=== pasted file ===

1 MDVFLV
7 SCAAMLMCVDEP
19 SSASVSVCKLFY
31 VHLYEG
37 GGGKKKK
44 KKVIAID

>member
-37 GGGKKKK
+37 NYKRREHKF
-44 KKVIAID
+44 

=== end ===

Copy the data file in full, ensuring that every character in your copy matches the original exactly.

1 MDVFLV
7 SCAAMLMCVDEP
19 SSASVSVCKLFY
31 VHLYEG
37 GGGKKKK
44 KKVIAID

>member
-37 GGGKKKK
+37 NYKRREHKF
-44 KKVIAID
+44 